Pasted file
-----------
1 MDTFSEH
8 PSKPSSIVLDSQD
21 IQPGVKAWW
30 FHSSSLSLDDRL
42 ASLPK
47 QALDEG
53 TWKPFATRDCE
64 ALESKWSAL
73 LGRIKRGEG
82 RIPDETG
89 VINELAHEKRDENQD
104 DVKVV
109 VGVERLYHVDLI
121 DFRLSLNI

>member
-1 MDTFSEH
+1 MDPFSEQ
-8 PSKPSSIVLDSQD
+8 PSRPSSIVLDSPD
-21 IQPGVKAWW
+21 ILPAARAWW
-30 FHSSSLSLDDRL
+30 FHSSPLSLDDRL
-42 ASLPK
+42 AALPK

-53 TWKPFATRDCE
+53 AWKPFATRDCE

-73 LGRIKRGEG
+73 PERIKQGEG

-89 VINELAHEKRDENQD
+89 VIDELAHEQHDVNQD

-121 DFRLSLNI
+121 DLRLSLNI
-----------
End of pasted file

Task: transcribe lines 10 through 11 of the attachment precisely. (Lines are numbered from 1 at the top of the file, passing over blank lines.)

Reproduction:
82 RIPDETG
89 VINELAHEKRDENQD